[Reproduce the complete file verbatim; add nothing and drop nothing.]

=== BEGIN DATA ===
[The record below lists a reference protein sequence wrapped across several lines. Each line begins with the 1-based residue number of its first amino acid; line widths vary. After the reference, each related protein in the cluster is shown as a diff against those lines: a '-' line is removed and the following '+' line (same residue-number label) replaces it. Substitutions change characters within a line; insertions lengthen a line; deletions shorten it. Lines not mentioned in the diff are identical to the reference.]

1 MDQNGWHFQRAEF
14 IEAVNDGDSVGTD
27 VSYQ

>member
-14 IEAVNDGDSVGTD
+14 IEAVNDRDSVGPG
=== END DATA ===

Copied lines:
[The record below lists a reference protein sequence wrapped across several lines. Each line begins with the 1-based residue number of its first amino acid; line widths vary. After the reference, each related protein in the cluster is shown as a diff against those lines: a '-' line is removed and the following '+' line (same residue-number label) replaces it. Substitutions change characters within a line; insertions lengthen a line; deletions shorten it. Lines not mentioned in the diff are identical to the reference.]

1 MDQNGWHFQRAEF
14 IEAVNDGDSVGTD
27 VSYQ

>member
-14 IEAVNDGDSVGTD
+14 IEAVNDRDSVGPG